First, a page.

Reactive oxygen species (ROS) are highly reactive chemicals formed during the incomplete reduction of molecular oxygen. They encompass various free radicals like superoxide (•O2−), hydroxyl radicals (•OH), alkoxy radicals (RO•), and peroxyl radicals (ROO•), as well as non-radical reactive oxygen intermediates such as lipid hydroperoxide (LOOH), hydrogen peroxide (H2O2), and ozone (O3). These free radicals possess unpaired electrons in their outermost shells, rendering them extremely reactive and constantly seeking to form stable bonds. In physiological processes, ROS serve essential roles such as killing harmful bacteria, mediating intracellular signaling, and activating gene transcription. However, an imbalance between ROS generation and removal can lead to oxidative stress, causing damage to proteins, lipids, and DNA, and ultimately contributing to various diseases, including cancer, diabetes, and neurodegenerative disorders. Recently, the detection of ROS has attracted significant attention across diverse fields. In medicine, early detection of ROS concentration changes is crucial for pathological studies, health screening, and disease diagnosis. Furthermore, industries like fuel cells can benefit from ROS detection due to their known propensity to damage proton exchange membranes, limiting the lifespan of fuel cells.
Despite the growing interest in ROS detection, several challenges remain. ROS possess intrinsic characteristics such as short lifespans, rapid diffusion rates, and diverse sources of production. These features can lead to imprecise and inconsistent measurements. Additionally, their often low and variable concentrations at generating sites, particularly within living cells, can render conventional detection methods inappropriate. Among ROS, hydroxyl radicals (•OH) are particularly reactive and damaging, posing specific challenges for detection. In human cells, mitochondria are primary •OH producers through a multi-step process, involving the reduction of molecular oxygen. Developing precise and reliable detection methods for •OH is essential for understanding and mitigating oxidative stress-related diseases. In addressing the challenges of ROS detection, electrochemical sensing has emerged as a promising approach. Electrochemical sensors offer high sensitivity, selectivity, cost-effectiveness, rapid response times, and the potential for in-situ real-time detection. Various organic and inorganic materials have been integrated into electrochemical sensors for •OH detection, but they often face limitations such as temperature and pH sensitivity, affecting sensor performance.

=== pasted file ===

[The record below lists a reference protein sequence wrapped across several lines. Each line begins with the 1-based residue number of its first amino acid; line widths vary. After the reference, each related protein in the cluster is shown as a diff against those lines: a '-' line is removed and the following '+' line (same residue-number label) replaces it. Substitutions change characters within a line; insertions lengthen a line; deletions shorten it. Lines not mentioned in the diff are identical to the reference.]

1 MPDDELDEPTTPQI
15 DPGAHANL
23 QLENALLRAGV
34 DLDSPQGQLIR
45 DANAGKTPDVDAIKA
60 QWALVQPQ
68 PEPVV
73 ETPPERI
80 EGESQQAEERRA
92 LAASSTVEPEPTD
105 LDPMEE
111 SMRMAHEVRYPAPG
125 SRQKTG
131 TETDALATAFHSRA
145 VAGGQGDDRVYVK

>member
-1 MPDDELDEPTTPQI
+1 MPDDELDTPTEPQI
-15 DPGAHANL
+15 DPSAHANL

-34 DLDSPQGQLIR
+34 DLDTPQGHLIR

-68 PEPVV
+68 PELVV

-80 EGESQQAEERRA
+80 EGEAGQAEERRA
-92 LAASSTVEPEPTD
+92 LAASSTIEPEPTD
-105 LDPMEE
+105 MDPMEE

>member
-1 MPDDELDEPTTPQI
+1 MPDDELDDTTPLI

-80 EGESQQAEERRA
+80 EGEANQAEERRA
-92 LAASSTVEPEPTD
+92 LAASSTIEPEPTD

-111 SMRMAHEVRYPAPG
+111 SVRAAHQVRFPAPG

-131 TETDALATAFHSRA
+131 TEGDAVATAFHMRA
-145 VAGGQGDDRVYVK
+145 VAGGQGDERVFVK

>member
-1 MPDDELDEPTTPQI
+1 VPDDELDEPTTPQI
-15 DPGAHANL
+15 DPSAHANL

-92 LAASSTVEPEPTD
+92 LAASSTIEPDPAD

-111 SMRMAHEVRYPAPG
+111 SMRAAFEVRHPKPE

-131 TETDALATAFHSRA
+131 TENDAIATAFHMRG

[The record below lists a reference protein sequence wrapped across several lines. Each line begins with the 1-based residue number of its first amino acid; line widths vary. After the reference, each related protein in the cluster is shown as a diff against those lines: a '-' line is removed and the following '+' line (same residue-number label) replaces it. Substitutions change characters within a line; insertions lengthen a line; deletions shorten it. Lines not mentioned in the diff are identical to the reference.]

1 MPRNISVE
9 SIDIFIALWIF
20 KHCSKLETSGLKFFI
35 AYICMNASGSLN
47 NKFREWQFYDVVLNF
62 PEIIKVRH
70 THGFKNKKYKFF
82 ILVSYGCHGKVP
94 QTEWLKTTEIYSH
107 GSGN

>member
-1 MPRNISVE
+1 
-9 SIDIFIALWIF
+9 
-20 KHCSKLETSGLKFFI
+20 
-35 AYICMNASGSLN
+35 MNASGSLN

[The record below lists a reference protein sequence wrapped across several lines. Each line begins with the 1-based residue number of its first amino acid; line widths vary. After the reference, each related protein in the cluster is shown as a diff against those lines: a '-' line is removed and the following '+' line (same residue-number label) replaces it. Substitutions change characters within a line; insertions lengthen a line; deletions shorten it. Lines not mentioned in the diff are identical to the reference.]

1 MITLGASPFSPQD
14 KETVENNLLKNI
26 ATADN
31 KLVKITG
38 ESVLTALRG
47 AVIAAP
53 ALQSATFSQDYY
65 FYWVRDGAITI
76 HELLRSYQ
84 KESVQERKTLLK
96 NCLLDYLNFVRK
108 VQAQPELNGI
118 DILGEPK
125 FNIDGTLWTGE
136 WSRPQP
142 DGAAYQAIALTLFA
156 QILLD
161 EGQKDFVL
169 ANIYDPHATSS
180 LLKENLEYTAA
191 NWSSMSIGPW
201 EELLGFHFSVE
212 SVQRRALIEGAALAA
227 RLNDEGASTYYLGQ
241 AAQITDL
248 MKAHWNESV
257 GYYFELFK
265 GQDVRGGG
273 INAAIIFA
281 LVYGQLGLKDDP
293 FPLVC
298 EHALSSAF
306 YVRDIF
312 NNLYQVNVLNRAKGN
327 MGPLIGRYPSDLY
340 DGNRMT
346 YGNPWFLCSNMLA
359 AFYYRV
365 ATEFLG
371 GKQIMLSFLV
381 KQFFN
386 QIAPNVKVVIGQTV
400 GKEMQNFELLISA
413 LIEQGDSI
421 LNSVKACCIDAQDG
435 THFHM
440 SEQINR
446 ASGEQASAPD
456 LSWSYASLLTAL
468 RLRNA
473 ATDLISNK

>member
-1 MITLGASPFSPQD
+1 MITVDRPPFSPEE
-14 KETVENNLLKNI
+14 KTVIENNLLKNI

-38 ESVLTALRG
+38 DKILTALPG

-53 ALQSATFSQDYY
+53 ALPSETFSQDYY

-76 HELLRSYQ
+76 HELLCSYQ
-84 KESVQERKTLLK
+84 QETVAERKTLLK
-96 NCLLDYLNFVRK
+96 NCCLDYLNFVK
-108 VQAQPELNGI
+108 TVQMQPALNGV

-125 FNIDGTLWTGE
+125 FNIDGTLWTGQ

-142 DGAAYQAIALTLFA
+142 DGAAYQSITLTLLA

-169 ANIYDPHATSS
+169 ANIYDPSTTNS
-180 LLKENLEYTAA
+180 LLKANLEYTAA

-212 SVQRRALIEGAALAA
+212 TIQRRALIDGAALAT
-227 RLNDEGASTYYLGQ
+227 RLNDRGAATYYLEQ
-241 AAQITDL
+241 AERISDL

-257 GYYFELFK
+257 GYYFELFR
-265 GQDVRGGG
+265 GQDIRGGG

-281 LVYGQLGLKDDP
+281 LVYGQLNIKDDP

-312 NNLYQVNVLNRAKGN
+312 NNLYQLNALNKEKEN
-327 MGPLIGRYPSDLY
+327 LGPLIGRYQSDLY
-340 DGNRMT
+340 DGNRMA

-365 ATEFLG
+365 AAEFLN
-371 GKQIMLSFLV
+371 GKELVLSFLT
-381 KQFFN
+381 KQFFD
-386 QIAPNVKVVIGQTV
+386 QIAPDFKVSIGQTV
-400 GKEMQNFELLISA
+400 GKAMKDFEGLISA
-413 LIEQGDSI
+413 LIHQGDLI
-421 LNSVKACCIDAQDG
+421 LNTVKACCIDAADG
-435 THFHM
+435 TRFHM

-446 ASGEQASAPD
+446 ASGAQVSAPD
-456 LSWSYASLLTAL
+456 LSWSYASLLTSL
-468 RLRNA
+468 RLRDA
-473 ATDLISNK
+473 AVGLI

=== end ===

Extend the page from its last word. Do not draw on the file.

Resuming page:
A recent study published in the Journal of The Electrochemical Society, led by Hamidreza Ghaedamini and Professor Dong-Shik Kim from the University of Toledo in collaboration with Associate Professor Ana Alba-Rubio from Clemson University, presents a significant advancement in the field of electrochemical sensing technology. They developed an innovative method for the detection of reactive oxygen species (ROS), particularly hydroxyl radicals (•OH), using a novel sensor platform comprised of cerium oxide nanoparticles (CeOx), gold nanoparticles (AuNPs), and a highly conductive carbon. The key innovation in the study involves the use of CeOx nanoparticles as ROS scavengers. CeOx exhibits remarkable properties due to its dual oxidation states, switching between Ce3+ and Ce4+ rapidly. Ce3+ sites on CeOx selectively react with hydroxyl radicals (•OH) through an oxidation process, resulting in their conversion into Ce4+ sites. This unique feature makes CeOx an exceptional •OH scavenger. Researchers have focused on reducing CeOx nanoparticle size to increase the number of Ce3+ sites, thereby enhancing •OH scavenging capabilities. This approach has shown promise in improving electrochemical •OH detection.